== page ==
خلاقیت: یک پیوند کلیدی به رفتار کارآفرینی
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Publisher : Elsevier - Science Direct (الزویر - ساینس دایرکت)
Journal : Business Horizons, Volume 50, Issue 5, September–October 2007, Pages 365–372
While entrepreneurial creativity is a desired behavior in most firms, it is difficult to understand both how this complex phenomenon occurs and how to increase its rate of occurrence. Understanding and increasing managerial creativity is important not only in developed economies, but also in developing economies, where the research discussed herein was conducted. This article argues that a solid knowledge base, a well-developed social network, and a strong focus on identifying opportunities are all necessary inputs toward entrepreneurial behavior. High-technology entrepreneurs that we interviewed in Hong Kong, however, indicated that creativity also plays a critical and important role in the entrepreneurial process. Attesting to this, they credited the competence with their being able to make the associations and bisociations needed to develop new products, which led to their entrepreneurial success.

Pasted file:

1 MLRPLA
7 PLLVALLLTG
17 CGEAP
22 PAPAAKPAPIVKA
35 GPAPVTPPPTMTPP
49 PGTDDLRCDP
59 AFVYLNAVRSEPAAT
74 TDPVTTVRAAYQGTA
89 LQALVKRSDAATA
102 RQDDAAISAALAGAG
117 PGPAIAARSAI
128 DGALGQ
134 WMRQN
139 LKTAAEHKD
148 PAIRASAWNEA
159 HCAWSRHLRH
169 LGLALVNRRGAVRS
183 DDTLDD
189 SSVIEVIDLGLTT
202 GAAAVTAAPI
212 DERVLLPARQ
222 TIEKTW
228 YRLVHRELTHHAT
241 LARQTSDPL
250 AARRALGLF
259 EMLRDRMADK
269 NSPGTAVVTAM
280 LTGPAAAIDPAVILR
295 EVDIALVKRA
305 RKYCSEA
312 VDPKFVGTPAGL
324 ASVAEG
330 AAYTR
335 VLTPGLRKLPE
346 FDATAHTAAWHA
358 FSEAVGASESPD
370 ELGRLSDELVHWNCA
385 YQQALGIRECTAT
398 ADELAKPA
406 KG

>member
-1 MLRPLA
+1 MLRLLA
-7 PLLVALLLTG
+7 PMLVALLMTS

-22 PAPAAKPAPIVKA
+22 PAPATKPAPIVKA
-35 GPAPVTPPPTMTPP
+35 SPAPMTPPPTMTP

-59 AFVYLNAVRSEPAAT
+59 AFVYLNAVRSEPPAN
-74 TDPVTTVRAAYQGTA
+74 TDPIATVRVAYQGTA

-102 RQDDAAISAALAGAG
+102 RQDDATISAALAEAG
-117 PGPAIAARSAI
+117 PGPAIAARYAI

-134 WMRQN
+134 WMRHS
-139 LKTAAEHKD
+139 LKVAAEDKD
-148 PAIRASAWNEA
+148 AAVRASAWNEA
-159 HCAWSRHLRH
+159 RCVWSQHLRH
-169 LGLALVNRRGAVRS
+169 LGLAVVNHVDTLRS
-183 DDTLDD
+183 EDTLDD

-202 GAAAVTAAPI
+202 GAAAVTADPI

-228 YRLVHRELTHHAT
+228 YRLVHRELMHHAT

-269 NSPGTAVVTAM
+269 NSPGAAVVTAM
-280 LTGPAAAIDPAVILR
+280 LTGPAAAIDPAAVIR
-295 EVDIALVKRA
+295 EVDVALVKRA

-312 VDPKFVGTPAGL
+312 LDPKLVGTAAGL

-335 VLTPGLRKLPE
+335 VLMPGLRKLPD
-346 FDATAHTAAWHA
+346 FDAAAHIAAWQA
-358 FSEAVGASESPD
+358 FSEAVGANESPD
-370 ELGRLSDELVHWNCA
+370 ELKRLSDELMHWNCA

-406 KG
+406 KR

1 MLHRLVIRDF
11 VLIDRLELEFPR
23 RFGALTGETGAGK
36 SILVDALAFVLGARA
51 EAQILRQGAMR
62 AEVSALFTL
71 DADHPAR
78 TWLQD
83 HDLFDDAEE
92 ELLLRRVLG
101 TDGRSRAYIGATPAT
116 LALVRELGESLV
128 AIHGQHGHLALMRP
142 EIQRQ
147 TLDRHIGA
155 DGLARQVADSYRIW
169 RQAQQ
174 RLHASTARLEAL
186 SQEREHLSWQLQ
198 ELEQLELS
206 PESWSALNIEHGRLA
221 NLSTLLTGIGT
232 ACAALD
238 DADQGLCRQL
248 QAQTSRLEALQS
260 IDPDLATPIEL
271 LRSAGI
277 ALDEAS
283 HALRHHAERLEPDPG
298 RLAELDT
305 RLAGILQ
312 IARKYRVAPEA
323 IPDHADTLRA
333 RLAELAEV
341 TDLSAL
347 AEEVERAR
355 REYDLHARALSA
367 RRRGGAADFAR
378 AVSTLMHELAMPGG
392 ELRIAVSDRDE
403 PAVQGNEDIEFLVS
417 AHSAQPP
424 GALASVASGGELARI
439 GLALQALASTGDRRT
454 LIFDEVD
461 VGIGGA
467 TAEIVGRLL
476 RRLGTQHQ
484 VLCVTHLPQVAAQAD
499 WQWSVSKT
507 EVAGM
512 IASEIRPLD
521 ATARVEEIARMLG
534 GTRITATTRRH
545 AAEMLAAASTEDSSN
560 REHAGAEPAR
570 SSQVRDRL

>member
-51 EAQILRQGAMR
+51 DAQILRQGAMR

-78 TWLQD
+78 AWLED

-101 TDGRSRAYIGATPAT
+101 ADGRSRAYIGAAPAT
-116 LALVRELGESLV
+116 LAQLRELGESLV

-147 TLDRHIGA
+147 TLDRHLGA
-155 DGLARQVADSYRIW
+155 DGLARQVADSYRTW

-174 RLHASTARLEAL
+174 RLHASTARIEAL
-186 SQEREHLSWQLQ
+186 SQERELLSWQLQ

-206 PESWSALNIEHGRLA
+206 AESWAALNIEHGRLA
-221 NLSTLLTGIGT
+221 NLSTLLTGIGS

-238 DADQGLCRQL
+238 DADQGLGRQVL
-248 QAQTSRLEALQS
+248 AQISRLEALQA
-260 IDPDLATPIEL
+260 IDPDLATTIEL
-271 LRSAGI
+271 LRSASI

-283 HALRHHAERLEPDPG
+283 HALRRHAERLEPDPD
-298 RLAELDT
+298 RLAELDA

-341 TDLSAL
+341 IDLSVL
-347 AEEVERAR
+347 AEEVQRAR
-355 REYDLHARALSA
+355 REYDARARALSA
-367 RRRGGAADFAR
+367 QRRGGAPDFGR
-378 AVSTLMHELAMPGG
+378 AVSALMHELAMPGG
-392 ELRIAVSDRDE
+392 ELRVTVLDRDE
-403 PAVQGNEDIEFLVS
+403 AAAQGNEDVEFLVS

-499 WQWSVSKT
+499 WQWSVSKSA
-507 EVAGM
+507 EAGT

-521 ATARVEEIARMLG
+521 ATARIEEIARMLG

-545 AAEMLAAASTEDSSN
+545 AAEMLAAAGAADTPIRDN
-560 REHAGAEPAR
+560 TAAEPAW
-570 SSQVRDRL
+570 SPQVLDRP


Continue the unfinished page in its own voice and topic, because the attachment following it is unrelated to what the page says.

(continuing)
Creativity is what separates humans from other species, a fact which probably accounts for a great deal of our interest in the subject at a general level. Additionally, Mihaly Csikszentmihalyi (1996), former chair of the psychology department at the University of Chicago, points out that “when we are involved in [a creative activity], we feel that we are living more fully than during the rest of life” (p. 2). More than simply enjoying feeling good when putting the principle into practice, however, business managers have a much more specific interest in creativity because they see it as a link to innovation, which in turn leads to new businesses, better products, and a stronger competitive position for existing businesses. Many firms have been lauded in the business press for designing company policies to foster employee creativity. One such firm, 3M, has employed this tactic and has enjoyed a steady flow of new products as a result. In addition to being associated with new product development, creativity is also seen as important to entrepreneurial behavior because it is linked with identification of opportunities that lead to new firms (and, in some cases, even new industries). US job growth in recent years has been tied to entrepreneurial activity (Baumol, 2002). Moreover, many other countries are beginning to encourage innovation and entrepreneurial behavior, rather than just be content to serve as component manufacturers or assemblers for firms in industrialized countries, as has historically been the case to date. While many scholars (e.g., Ward, 2004) acknowledge that creativity is an essential aspect of entrepreneurship and most managers encourage creativity, very little is known about how the process works, especially with respect to recognizing entrepreneurial opportunities. As firms in less developed and newly developing economies attempt to move from product imitation toward product development and innovation, creativity is likely to become an increasingly important maintenance key to those who already hold a competitive advantage. Such developmental momentum is being displayed by China and Hong Kong, both of which are investing increasingly in invention and product development, and from where we draw many of our conclusions about the role of creativity. Tony Yu (2004) characterized Hong Kong's managers as “guerilla entrepreneurs” because they “are largely involved in ordinary discoveries, attempting to fill the gaps brought about by the extraordinary discoveries from industrialized economies” (p. 171). Our research in the region indicates that this is changing, in part because both managers and entrepreneurs are being more creative regarding the products they develop and the businesses they start. As entrepreneurs in developing economies transition from being engaged exclusively in “ordinary discoveries” to higher involvement in “extraordinary discoveries,” firms in countries with developed economies will have to become more creative if they want to maintain their competitive edge. There are also side benefits associated with countries developing their high-technology sectors because these types of firms have spillover effects which often increase the productivity of other companies that purchase their products, technologies, or services. Because governments see high-technology firms as a buffer to economic downturns, as well as critical to future economic growth, they have uniformly been very supportive of this sector. High-technology firms are faced with the difficult task of continuously identifying entrepreneurial opportunities, and must do so to remain competitive (Zaheer & Zaheer, 1997). To complicate matters, they must perform this feat in a highly uncertain environment, in which they are never likely to have all the information they desire (West & Meyer, 1997). Sternberg (2004) suggests the amount of relevant knowledge individuals have at their disposal is one of the most important links to creativity. Interestingly, our research revealed that the way in which managers link apparently unrelated bits of information is also extremely important to creativity. Specifically, we found that Chinese managers obtained information from individuals in their social networks, built on knowledge gained through past work experiences, read published information sources, and were creative to the degree that they could link disconnected pieces of information from these different sources in ways that led to new products or businesses (Ko & Butler, 2006). If, indeed, part of the creative process involves linking formally unassociated bits of information into new combinations, this knowledge can serve as a potentially useful avenue for training entrepreneurs and students to be more creative in ways that make entrepreneurial behavior more likely.